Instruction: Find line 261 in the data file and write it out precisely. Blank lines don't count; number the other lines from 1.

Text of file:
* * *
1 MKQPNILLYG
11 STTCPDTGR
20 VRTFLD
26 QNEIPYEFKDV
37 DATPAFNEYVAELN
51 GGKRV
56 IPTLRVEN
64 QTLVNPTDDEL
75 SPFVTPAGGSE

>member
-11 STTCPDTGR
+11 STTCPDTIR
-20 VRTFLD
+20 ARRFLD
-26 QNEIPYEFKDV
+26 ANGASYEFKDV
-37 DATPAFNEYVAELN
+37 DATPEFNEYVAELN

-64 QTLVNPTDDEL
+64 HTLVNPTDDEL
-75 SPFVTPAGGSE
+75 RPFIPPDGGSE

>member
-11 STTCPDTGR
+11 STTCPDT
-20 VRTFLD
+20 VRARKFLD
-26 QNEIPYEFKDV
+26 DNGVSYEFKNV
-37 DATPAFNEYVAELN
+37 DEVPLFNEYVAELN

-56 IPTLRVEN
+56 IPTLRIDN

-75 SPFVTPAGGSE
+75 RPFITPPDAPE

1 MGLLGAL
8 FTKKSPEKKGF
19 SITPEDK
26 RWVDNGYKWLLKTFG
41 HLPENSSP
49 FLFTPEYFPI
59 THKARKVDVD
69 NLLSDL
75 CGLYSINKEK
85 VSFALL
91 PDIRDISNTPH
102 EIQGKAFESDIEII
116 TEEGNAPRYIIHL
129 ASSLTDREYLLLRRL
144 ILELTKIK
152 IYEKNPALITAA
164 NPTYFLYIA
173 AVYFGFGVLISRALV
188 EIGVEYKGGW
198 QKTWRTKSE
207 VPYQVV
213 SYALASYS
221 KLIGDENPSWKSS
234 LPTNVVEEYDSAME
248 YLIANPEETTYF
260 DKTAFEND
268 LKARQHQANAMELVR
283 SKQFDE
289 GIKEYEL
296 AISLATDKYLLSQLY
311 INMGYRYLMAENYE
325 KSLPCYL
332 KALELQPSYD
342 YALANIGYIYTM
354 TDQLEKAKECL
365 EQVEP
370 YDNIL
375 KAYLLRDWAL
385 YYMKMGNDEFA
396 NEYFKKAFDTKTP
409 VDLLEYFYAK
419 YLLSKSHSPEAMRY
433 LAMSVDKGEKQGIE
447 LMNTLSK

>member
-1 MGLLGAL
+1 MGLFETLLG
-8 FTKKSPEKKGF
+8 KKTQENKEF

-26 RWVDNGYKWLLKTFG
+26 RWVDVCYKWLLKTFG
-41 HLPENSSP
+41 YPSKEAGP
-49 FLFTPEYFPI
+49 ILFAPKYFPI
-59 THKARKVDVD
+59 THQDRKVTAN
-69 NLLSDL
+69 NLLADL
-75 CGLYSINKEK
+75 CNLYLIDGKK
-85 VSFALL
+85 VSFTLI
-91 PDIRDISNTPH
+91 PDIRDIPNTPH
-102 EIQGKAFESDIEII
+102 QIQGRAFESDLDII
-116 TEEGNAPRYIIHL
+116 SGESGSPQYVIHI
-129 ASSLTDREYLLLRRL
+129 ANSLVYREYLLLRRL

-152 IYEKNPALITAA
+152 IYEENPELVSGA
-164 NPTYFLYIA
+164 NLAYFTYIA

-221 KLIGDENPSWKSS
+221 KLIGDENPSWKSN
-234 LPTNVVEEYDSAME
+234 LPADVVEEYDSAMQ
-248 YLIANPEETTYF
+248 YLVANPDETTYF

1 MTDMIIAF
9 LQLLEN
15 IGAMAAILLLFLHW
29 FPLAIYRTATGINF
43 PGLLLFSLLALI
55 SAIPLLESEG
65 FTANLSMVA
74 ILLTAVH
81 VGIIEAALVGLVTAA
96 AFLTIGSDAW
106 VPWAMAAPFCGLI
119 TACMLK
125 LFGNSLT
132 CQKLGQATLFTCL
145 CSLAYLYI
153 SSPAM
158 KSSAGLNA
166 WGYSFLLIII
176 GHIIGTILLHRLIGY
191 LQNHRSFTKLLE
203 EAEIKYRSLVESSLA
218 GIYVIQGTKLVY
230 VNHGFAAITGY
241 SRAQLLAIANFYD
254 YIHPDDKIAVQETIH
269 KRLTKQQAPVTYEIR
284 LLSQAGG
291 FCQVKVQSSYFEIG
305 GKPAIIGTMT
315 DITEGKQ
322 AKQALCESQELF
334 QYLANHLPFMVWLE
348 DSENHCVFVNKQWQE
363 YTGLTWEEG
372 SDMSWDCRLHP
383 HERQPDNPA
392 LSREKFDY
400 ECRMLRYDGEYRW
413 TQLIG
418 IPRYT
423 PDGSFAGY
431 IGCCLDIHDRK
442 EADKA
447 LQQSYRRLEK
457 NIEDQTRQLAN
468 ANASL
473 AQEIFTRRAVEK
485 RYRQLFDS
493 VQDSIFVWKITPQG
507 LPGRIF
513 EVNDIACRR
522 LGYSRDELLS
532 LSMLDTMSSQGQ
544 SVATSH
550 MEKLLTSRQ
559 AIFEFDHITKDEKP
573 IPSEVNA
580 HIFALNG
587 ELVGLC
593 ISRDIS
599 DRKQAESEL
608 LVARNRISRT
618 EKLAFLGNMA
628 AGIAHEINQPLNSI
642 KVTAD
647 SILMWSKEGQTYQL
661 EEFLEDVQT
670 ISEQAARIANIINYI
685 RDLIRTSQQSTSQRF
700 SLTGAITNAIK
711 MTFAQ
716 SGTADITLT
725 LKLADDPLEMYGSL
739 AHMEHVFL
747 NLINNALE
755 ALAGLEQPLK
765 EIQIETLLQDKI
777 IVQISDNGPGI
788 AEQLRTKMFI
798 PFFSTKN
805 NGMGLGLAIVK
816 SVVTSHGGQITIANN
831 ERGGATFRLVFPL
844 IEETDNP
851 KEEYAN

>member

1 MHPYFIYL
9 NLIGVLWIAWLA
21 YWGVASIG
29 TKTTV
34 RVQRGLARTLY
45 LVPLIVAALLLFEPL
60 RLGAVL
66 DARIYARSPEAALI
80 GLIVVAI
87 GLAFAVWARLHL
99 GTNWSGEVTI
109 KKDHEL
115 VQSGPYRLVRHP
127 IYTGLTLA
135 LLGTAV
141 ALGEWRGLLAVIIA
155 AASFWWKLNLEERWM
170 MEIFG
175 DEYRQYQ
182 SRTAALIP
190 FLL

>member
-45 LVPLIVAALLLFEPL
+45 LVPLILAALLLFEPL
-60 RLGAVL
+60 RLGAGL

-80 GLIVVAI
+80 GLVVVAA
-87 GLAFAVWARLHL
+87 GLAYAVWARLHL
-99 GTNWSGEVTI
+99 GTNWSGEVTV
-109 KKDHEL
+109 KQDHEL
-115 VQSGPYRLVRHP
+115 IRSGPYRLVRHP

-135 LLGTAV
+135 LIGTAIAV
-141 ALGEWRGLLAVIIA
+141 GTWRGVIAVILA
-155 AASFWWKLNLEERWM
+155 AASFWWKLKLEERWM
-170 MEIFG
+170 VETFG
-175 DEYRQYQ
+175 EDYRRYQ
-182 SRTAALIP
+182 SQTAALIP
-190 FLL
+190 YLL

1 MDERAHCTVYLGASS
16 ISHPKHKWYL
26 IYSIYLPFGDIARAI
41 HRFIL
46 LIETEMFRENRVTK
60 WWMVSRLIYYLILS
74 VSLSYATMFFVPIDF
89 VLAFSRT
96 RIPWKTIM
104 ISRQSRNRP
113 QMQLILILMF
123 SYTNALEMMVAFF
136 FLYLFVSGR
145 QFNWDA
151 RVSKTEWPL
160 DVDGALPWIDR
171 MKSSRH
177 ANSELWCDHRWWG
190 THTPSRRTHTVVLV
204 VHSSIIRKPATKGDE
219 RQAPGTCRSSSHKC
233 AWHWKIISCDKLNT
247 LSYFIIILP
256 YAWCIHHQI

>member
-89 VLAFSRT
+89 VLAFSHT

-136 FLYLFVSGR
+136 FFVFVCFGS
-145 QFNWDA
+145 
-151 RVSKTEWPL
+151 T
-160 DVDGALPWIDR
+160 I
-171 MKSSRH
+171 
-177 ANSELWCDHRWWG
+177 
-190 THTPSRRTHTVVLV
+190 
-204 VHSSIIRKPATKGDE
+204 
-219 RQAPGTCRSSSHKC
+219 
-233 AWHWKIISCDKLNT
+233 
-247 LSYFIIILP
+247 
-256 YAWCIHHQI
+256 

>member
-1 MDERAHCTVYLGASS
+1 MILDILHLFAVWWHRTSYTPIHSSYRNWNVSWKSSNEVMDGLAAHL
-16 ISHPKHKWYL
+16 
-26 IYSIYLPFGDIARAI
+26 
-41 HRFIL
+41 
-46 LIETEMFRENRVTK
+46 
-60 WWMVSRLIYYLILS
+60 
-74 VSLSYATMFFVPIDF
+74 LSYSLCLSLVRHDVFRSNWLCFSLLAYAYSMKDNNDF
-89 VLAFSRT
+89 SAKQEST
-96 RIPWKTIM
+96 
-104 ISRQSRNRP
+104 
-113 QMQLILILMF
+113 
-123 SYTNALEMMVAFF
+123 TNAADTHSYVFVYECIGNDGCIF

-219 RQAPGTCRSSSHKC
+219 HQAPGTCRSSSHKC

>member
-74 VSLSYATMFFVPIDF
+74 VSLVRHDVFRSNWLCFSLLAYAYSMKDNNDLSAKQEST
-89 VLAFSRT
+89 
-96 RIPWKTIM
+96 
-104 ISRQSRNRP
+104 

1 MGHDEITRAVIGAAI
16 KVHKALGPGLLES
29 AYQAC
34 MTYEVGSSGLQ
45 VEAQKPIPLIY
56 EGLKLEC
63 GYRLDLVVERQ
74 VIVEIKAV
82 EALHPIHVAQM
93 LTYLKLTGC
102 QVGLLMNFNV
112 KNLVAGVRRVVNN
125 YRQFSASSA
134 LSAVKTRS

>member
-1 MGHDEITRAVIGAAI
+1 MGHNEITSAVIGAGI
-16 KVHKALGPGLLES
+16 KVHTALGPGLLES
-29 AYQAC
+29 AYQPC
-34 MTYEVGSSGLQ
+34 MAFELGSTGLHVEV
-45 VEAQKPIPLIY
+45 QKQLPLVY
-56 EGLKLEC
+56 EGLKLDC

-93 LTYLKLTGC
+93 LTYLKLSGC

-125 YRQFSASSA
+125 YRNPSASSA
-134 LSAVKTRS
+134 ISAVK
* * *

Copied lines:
96 RIPWKTIM